# Theory - External-Cavity Diode Lasers (PID Loops / Electronics)

## Frequency stabilisation of the diode

We have briefly discussed that we need to use a laser with a frequency resonant with the energy difference between the $5^2 S_{1/2}$level to the $5^2 P_{3/2}$ level in Rb. In practice, this is not as straightforward as it seems. At a frequency of ~384.230406 THz (our 780.5 nm of last chapter) and a linewidth of ~6 MHz, we will need to stabilize the frequency to $10^{-8}$ precision.

We will be using a semiconductor diode laser for the experiment, and its frequency stability is strongly dependent on both of

the temperature of the diode

the current running through the diode in operation

We will need to stabilize both the temperature and current of the diode, which we will do using two separate Proportional-Integral-Derivative (PID) loops.

In addition, laser diodes often have maximum current ratings, and we will be building a maximum voltage/current ceiling to prevent burning out the fragile (and expensive!) hardware.

## PID Loops

A PID loop is a control mechanism that manipulates an input variable to the experiment based on the error signal: A difference between a target value (set point) and the measured variable (process variable). We use PID loops extensively in everyday life, such as in air-conditioning units to control the temperature of a room.

The term PID stands for Proportional, Integral, and Derivative. These correspond to three different mathematical computations applied to the error signal to drive the controller's output. The proportional term produces an output value proportional to the current error value. The integral term is proportional to both the magnitude of the error and the duration of the error, making it crucial for long-term accuracy. The derivative term is computed based on the rate of change of the error, providing a prediction of future error based on the current rate of change. We can optimize the 3 terms to shape the control and response of the system so that we minimize the error signal as quickly and stably as possible.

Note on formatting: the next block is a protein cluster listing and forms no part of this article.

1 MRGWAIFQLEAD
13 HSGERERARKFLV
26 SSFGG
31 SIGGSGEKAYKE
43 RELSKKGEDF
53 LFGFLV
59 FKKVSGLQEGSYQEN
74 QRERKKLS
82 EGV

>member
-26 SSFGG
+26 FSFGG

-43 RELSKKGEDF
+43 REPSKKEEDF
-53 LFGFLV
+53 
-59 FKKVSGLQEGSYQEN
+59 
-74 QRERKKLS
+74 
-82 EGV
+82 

To provide an example on how this will work in practice:

we fix a temperature set point $\tau (t)$, where the actual temperature measured by a temperature sensor (AD590) is $y(t)$.

The difference of the two is the error signal $e(t)=\tau(t)-y(t)$ that is fed into the PID controller.

The PID controller transforms the error signal based on the 3 terms mentioned above by the following equation,

where $K_p, K_i, K_d$ are parameters that we control.

$u(t)$ is feed into the feedback mechanism, in our case a peltier cooler, that is able to either remove or add heat to the system based on the voltage/current sent to it

We adjust$K_p, K_i, K_d$ such that we are able to reach the set point $e(t')=0$ stably as fast as possible.

### Question: How does this work for the current stabilisation?

<Feedback via either current or the piezoactuator> - Not done right now, include note that it can also be done for future experiments

## References

AD590 link

Peltier Cooler link

Selection rules

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